Average Playtime: 3 hours


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ORCS is an action/platformer 2D old school inspired by classic like Castlevania and Ghosts 'n Goblins.

It is very difficult and funny!

Some features:

- 5 bosses.
- 24 levels (including bosses)
- Gamepad support
- Jokes! :)
- and more!!!
Release date
Pixel vs Pixel
Pixel vs Pixel
Age rating
Not rated

System requirements for PC

  • OS: Windows 7
  • Processor: Core 2 Duo
  • Memory: 2 GB RAM
  • Storage: 151 MB available space
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Last Modified: Sep 30, 2022

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ORCS reviews and comments

Translated by
Microsoft from French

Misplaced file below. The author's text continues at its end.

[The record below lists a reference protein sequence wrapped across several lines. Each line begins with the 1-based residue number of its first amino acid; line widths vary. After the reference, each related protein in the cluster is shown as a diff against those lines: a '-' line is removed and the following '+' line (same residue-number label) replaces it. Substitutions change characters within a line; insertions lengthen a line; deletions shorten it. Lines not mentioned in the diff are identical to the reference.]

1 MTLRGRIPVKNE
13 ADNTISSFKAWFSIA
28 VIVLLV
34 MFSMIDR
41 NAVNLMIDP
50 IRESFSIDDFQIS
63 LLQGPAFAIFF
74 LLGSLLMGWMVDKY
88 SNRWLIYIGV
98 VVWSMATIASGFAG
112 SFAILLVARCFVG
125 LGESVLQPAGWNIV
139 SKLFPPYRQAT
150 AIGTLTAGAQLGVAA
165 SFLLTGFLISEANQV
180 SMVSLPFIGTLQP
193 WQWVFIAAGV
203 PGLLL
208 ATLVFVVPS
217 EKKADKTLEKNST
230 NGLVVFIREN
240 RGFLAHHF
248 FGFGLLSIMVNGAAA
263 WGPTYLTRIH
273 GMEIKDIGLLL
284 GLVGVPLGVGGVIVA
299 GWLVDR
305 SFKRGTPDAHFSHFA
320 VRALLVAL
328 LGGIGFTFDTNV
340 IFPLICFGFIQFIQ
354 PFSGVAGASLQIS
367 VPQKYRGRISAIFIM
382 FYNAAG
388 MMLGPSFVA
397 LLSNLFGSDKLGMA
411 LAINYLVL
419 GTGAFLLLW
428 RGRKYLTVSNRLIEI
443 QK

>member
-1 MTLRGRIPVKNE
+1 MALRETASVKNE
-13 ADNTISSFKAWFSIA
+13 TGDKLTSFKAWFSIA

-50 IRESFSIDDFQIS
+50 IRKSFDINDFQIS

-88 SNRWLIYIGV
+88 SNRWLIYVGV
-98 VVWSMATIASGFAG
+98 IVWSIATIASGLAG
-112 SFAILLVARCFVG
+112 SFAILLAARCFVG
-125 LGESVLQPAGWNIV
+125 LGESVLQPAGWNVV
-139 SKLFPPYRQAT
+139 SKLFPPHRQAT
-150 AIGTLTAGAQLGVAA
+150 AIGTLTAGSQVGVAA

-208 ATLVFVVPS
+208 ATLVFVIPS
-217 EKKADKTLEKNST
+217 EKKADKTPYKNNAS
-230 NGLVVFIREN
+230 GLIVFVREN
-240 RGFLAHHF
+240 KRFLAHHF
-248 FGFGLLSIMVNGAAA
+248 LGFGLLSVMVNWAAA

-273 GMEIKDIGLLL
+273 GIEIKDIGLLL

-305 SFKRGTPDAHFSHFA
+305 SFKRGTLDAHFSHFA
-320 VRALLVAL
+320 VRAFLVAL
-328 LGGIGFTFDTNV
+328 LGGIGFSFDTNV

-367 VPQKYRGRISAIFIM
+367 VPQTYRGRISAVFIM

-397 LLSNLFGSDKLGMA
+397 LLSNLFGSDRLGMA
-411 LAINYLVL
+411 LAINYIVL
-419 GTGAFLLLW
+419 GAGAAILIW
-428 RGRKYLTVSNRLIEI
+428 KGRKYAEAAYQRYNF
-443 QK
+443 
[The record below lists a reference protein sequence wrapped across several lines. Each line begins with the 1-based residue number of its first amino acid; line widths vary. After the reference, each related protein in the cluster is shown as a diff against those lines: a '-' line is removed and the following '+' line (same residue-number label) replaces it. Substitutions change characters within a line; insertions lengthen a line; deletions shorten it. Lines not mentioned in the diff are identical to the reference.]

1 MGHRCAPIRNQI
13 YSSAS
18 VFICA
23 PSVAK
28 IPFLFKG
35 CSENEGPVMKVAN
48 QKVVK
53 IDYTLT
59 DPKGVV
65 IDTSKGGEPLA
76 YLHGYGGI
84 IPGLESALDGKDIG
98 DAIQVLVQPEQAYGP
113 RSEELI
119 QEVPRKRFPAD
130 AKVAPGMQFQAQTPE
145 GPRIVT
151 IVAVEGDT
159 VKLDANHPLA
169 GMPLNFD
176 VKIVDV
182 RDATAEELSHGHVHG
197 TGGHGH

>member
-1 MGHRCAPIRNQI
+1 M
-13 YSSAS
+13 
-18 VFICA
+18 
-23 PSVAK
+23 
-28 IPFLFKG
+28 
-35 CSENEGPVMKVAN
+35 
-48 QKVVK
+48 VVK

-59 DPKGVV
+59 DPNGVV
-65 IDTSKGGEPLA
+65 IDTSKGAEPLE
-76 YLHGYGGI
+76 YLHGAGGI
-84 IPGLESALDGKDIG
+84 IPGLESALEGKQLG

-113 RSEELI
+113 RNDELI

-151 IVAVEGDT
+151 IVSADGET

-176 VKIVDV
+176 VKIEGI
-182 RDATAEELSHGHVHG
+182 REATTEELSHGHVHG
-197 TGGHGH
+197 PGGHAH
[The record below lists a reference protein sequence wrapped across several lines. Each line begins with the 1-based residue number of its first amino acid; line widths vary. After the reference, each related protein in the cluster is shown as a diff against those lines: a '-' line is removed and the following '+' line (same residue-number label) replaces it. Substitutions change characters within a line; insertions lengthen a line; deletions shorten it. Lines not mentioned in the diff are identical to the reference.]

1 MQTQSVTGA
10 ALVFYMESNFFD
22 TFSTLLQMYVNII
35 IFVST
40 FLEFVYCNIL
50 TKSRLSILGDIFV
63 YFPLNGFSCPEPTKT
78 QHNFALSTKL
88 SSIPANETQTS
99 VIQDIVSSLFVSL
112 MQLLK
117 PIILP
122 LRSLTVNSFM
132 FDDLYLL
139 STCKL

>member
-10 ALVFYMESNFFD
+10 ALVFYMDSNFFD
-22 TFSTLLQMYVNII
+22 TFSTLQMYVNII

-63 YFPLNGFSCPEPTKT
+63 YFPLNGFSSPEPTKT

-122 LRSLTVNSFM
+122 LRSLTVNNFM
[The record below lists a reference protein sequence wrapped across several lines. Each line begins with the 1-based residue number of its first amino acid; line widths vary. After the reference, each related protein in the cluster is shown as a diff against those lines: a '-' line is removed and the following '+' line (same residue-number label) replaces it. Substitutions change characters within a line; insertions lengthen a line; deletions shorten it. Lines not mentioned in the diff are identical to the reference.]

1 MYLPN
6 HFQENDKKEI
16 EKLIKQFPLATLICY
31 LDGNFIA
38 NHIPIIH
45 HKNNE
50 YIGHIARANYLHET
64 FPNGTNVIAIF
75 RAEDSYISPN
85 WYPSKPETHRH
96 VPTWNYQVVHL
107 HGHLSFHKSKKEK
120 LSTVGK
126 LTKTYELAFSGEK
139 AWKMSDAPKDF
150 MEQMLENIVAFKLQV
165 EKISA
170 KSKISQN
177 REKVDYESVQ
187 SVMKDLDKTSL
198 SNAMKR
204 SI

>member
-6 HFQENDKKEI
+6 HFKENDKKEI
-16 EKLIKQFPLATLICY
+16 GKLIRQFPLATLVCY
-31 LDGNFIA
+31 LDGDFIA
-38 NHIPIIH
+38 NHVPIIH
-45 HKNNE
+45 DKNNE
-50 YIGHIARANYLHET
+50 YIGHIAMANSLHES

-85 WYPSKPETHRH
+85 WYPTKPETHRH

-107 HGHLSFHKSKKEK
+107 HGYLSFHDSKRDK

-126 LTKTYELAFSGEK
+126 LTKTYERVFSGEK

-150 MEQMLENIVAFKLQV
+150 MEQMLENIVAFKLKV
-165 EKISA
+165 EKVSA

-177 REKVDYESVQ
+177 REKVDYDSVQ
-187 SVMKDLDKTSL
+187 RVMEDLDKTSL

All right, ORCS. 5/20, and I recommend. I agree that this first sentence seems absurd. And yet, no mistake to see in there. It is a game of truly abysmal quality. And for an extravagant amount of reasons. So first, it's a ugliness that borders on beauty. We find ourselves faced with a masterpiece of the crappy pixel-art, it's big, the colors are little varied and of a questionable taste, it leaves no room to the smallest detail and, although the game remains readable, it can lead to some aberrations of gameplay. You will not need me to realize that we are facing an old sidescroller as the small studios like to come out sometimes. I have absolutely nothing against the approach, on the contrary, it sometimes gives some small nuggets (BroForce, rogue legacy) some of which bring in addition refreshing innovations (SuperMeatBoy). But tackling a genre as emblematic of the game-video excludes to let go to simplism. Yet I think we are touching the credo of the development team of this game: "Why go beyond what is bad?" ORCS is mediocrity to all the tables (which are an incredible number of 24): the design is bad, the story does not exist (despite a bold attempt to pass the surface of the gameplay for a fundamental quest: kill all the orcs), the mechanics are battered and beaten (jumping, typing, running, throwing), the situations encountered are often at the borders of the absurd, the music is nightmare and the game constantly oscillates between the child ease and the Homeric difficulty. This is for the quick theoretical presentation. In fact it gives this: the King of the orcs decides that it is good there are the human, we will eradicate them. A Knight bucolic who marvens when eating a potato realizes that orcs are eradicating humans and logically decides to eradicate orcs. So now we're starting to eradicate the Orcs. To do this, we use a sword and the weapons of our victims that we then throw to the mouths of future victims. This way we advance through repetitive tables by recovering our energy (very lean) at every transition. There's nothing really rocket-science in there, you say. And yet, you're going to tear your hair out. The game is terribly hard but only at times very well chosen by the team to be horribly frustrating. This is where the game stacks gaily all that the plateformers do worse: jumps that hide the enemies, biting traps that one-shoot just below jumps requiring watchmaker precision, unlikely combinations of enemies that make the absolutely inevitable attack sprites. In short, the icing on the icing on the cake cream of the annoying stuff that makes a game absolutely disgusting. Obviously to this comes to add everything that has been said before: we know that we do all this, so we can continue to do roughly the same in the following table, often meeting the same problems, in short... In fact, the game becomes as the player advances a sort of abusively punitive die and retry and to the lethating monotony. Nevertheless this allows to see the moments of deep interrogation follow. You'll wonder why you're playing this turt. Then, the music comes to repeat you in a loop its three notes of saturated synth, what to add aggressive sound effects and all this circus resumes with each respawn. It is only then that you begin to question the meaning of suffering and leisure. And then it's rehearsal. But the repetition of fragments far too short (each table ends in more or less a minute) and that's where the rub hurts. Never the real impression of advancing and especially never opening to another approach to gameplay. The mechanics are far too simple for a true creativity of the player to come into play (which is not the case in a good platform game or each player can express a style). If madness is to always do the same thing by expecting different results then to triumph over this game you will have no other solution than to go crazy. Well I get angry at the strength of writing on this filth and I would not spoil the surprise of the few brave who will confront this informed bidule. Ah, and for those who would wonder why I still recommend this fifth circle ersatz of hell, it is because all the same it is very affordable and a videogame experience which no one can decently come out unchanged.
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